At least with Speedway we’re back on the wide screen, though like Clambake it’s the low-budget Techniscope process. The wide screen and a slightly longer running time shows off some decent speedway footage with several racing stars playing themselves. The plot is the usual fluff, with racing driver Steve Jackson (Elvis) falling foul of the IRS, in the shapely form of Susan Jacks. Playing Susan is another stronger-than-usual female lead, namely Nancy Sinatra. Sinatra by now was a huge recording star, though somehow didn’t click in films: this was her last acting role. She does get to sing “Your Groovy Self”, which became the only number not sung by Elvis to appear on an official Elvis album. Bill Bixby is entertaining as Steve’s manager. He’d co-starred with Elvis in Clambake, and he has a genuine rapport with the King. And to think this script was originally offered to Sonny and Cher…
Elvis only made four more films as an actor. As Hollywood transformed, this kind of squeaky-clean entertainment seemed passé. Nowadays they’re so dated as to become kitsch. If you want to see what Elvis was about, see his best films from the 1950s, or his best concert films like Elvis: That’s the Way it Is. Of the three in this set, Viva Las Vegas is the best, Speedway is watchable in an undemanding way, while Harum Scarum is for completists and diehards only.
This box set collects three films Elvis made for MGM, whose rights have since passed on to Warners. Each film is on a single-layer disc, encoded for Regions 2, 4 and 5. Only Viva Las Vegas is available separately.
However, the best film gets the worst presentation. Viva Las Vegas is in its original 2.35:1 ratio but non-anamorphic. That does have an effect on the transfer: the aerial shots of Las Vegas during the opening credits are notably artefacted. The picture is a little too soft throughout. I don’t think there’s much excuse for a non-anamorphic transfer of a Scope film nowadays. Viva Las Vegas has thirty-two chapter stops.
Harum Scarum is anamorphic in a ratio of 1.78:1, opening up the ratio a little from the intended 1.85:1. It’s certainly sharper, though the rather flatly-lit look (and some grainy stock footage insertions) is the fault of the original. There are twenty-five chapter stops.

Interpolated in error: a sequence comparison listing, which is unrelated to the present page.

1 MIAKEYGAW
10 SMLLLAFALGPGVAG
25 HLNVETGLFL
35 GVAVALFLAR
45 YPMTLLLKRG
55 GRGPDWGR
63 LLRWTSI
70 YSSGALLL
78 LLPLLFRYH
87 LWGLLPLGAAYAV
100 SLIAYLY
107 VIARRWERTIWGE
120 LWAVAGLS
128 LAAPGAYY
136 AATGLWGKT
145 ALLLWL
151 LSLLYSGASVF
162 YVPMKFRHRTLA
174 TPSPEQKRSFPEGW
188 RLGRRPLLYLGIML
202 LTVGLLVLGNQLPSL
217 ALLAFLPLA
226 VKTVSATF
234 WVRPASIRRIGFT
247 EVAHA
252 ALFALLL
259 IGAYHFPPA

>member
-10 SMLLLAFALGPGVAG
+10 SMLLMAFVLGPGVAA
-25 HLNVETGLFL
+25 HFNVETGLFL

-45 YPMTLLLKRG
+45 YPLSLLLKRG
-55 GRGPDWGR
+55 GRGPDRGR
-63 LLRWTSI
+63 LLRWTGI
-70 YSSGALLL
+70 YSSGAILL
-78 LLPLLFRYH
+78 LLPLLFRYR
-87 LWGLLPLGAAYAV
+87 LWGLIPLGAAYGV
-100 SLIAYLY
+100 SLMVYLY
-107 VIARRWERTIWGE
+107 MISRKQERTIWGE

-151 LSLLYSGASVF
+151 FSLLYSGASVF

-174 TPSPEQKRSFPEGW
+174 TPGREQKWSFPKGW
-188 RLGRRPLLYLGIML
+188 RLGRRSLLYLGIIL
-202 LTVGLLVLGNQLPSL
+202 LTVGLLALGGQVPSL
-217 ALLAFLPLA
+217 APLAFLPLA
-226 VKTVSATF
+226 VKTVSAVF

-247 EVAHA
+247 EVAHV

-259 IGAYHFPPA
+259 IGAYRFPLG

Speedway is anamorphic 2.35:1 and looks much better, sharper and more colourful, though I suspect the reds are over-vivid on purpose. Given the limitations of the Techniscope process, the picture is a little grainy but that’s to be expected. There are twenty-seven chapter stops.
All three films present their original mono soundtracks in Dolby Digital 1.0. Nothing to complain about here, as that’s the way they were made and all three discs sound absolutely fine. Each film has an Italian dub (also single-channel mono) as an alternate soundtrack, and several subtitle options.
The only extras are trailers. Viva Las Vegas has only its own trailer, which is non-anamorphic 2.35:1, running 3:11. Harum Scarum has an “Elvis Trailer Gallery”, comprising three which can be selected individually or together. First off is a film not in the box set, 1963’s It Happened at the World’s Fair (anamorphic 2.35:1, running 2:31). Next up is the Viva Las Vegas trailer, which is anamorphic this time, though distinctly blurring. Finally, there’s the trailer for Harum Scarum itself, anamorphic 1.78:1 and running two minutes exactly. On the Speedway disc is a different trailer gallery, comprising Spinout from 1966 (2:17), 1967’s Double Trouble (2:31), Speedway itself (2:33) and 1969’s The Trouble with Girls (2:15). All four trailers are anamorphic 2.35:1.